And then, on page 549 of this exactly 600-page novel, Sir Samuel remembers he forgot something:

We deem it proper to offer some apology to our readers, that good Mrs Melville, Belford’s mother-in-law, and the amiable Julia, Mrs Belford’s sister, have never again appeared in the course of the history of Mr Belford, since their first visit to Munster Abbey…

Another eleven pages are spent catching up (short version: they moved to Copenhagen, and died and married respectively), before we hop back to England for another thirty pages of Belford and his schemes of benevolence, with which he fills his “declining years” (so I guess he’s stopped getting younger):

Belford had now arrived at the zenith of sublunary honour and glory,—a species of adoration was paid to him by all orders of society. Of no man in the kingdom could it be said, with equal justice, that he had completely answered the end of his existence in this world. From his youth he had learned the invaluable lessons of piety and virtue, ever mingled with moderation and benevolence;—he never lost one moment of his life in dissipation;—he knew the incalculable value of time,—his fortune was chiefly devoted to acts of public or private beneficence; yet (such was his economy) Munster Abbey was, at this time, the mansion of all affluence…

The narrative then goes on to praise Belford’s mother for her role in turning out such a pattern of perfection (poor Charles mysteriously fails to rate a mention here), until, suddenly realising that its words might be misinterpreted, it hastens to clarify:

    It is a fact which every one the least versed in the history of mankind is perfectly acquainted, that the world has been indebted, in every age, for the far greater number of illustrious men, in every department and profession of life, to the early education they have received from mothers of superior worth and intelligence. Antiquity and modern times record the names of thousands of these angelic characters. But let it not be rashly and weakly imagined, that these distinguished women were celebrated chiefly for their learning, their eloquence, or their taste for the fine arts.—No: these are not the provinces in which the great superintending Power has called the fairer part of the creation to immortalise their names;—though a certain degree of knowledge and lesser literary accomplishments are in all ages necessary to women of genteel rank in life…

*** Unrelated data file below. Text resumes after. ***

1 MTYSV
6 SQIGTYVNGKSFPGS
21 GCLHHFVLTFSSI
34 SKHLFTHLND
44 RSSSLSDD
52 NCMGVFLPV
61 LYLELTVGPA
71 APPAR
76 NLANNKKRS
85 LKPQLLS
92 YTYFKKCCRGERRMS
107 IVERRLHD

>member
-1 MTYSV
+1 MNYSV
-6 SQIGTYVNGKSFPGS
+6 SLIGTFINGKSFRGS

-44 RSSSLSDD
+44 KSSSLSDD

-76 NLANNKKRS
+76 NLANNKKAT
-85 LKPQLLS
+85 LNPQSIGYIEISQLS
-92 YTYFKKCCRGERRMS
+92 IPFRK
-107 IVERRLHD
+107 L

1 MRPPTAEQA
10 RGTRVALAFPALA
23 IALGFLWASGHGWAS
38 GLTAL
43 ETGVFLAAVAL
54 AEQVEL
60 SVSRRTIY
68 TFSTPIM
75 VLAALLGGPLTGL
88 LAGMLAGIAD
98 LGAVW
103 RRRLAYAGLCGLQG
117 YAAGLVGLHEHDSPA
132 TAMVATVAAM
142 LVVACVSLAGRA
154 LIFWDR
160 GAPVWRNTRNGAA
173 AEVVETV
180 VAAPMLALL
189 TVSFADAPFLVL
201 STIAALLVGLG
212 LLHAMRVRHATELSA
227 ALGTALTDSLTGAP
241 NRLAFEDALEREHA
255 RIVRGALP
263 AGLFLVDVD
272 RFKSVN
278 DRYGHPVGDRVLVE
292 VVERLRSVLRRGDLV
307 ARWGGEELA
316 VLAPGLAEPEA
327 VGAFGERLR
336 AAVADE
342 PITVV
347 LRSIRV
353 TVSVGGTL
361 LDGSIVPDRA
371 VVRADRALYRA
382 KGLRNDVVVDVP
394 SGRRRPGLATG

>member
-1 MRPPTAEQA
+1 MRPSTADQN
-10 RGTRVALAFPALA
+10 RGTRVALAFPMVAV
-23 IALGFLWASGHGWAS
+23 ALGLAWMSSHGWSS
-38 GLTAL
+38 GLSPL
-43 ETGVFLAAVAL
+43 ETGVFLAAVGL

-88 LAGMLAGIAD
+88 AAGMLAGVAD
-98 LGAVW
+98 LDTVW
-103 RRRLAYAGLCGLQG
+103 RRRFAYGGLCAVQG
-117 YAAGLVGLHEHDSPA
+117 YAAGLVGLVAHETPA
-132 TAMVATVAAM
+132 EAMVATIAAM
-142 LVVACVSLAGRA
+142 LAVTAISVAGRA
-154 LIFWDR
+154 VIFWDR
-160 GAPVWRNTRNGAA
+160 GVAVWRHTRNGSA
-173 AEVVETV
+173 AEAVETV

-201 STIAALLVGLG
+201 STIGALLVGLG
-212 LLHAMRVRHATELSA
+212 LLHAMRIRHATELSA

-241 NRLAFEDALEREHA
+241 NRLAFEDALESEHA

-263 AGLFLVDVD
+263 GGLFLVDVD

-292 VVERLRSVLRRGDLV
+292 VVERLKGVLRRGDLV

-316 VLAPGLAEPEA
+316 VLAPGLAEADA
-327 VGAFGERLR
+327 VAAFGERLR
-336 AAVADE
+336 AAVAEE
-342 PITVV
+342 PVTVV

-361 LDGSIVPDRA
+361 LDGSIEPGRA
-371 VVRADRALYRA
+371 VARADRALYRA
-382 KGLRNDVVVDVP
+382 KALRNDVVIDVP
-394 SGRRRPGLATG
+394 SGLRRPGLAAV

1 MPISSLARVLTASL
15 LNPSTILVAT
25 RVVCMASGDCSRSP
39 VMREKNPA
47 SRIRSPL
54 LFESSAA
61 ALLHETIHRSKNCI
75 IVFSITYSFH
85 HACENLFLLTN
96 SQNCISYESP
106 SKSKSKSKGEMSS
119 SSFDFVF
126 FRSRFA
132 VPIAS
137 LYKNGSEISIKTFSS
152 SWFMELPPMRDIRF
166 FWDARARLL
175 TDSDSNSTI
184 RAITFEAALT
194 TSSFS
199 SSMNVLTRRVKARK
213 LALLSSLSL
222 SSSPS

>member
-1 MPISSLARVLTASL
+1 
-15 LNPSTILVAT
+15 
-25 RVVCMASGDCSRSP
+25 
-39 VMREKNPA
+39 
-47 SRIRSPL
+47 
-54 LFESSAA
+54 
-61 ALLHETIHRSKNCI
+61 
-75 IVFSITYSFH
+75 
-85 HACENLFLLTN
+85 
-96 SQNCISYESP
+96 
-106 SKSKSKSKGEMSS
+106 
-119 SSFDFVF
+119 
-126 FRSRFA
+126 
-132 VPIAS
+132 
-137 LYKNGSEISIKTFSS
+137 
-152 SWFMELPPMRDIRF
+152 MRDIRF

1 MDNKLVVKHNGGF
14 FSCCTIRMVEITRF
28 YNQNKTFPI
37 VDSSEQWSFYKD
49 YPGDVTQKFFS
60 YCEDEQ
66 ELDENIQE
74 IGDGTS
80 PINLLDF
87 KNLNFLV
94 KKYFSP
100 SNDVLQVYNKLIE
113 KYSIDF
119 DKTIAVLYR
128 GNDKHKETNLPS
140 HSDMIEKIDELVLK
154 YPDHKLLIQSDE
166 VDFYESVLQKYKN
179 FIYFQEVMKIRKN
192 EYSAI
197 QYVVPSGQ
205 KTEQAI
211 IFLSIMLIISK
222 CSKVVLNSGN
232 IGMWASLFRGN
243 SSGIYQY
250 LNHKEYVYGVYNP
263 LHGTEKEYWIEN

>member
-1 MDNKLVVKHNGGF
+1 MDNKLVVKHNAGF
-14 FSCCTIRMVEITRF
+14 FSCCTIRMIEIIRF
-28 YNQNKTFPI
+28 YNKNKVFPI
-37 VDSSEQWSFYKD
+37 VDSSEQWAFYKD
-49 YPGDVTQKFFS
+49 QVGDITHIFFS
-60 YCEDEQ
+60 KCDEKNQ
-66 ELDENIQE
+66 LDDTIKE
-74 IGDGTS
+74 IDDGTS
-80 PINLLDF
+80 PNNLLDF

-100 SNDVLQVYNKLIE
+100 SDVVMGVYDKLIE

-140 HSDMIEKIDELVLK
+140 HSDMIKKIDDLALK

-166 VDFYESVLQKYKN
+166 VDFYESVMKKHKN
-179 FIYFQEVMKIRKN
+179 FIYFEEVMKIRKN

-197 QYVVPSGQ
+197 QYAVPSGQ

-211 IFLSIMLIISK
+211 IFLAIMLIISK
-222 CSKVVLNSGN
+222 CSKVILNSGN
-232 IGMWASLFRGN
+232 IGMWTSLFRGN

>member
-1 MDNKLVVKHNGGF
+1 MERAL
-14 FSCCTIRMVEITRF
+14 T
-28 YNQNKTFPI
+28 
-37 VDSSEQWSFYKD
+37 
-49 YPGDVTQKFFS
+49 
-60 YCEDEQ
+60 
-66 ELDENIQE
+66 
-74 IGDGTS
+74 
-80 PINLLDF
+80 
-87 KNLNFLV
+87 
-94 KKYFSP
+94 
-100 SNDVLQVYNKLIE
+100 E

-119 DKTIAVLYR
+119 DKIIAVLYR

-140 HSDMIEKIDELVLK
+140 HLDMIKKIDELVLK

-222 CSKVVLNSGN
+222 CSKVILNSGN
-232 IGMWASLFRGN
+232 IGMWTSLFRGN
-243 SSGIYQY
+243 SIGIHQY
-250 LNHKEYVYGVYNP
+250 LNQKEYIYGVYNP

What signify all the frivolous accomplishments and acquisitions of common education?—of what consequence is a little smattering in some species of polite literature, in comparison of those virtues which are the ornament of the soul, which alone enable a mother to rear up her offspring to immortal fame?

So put down that novel right now, ladies! Yes, THAT novel!!

Belford’s immortality looms up rather quicker than we might have expected. Without much warning, he feels that he will soon die; and, recognising that there’s not much he can say to either Altamont or Aurelia that they don’t already know, he contents himself with requesting that they carry on with various schemes of benevolence not yet completed, before blessing them and dying.